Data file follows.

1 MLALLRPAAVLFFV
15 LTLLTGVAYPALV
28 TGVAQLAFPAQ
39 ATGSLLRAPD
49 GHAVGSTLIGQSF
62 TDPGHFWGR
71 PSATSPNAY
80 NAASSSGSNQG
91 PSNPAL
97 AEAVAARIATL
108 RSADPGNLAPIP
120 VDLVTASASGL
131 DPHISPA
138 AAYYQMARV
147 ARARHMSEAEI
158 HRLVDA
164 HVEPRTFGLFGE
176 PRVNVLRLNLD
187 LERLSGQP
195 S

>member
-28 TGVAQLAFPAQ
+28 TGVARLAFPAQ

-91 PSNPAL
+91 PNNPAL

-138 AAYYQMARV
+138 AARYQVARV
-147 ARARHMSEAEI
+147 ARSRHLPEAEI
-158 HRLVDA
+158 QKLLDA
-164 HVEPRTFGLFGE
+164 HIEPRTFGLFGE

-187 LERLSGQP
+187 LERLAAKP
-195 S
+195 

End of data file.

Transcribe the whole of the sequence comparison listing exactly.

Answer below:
1 MLALLRPAAVLFFV
15 LTLLTGVAYPALV
28 TGVAQLAFPAQ
39 ATGSLLRAPD
49 GHAVGSTLIGQSF
62 TDPGHFWGR
71 PSATSPNAY
80 NAASSSGSNQG
91 PSNPAL
97 AEAVAARIATL
108 RSADPGNLAPIP
120 VDLVTASASGL
131 DPHISPA
138 AAYYQMARV
147 ARARHMSEAEI
158 HRLVDA
164 HVEPRTFGLFGE
176 PRVNVLRLNLD
187 LERLSGQP
195 S

>member
-28 TGVAQLAFPAQ
+28 TGVARLAFPAQ

-91 PSNPAL
+91 PNNPAL

-138 AAYYQMARV
+138 AARYQVARV
-147 ARARHMSEAEI
+147 ARSRHLPEAEI
-158 HRLVDA
+158 QKLLDA
-164 HVEPRTFGLFGE
+164 HIEPRTFGLFGE

-187 LERLSGQP
+187 LERLAAKP
-195 S
+195 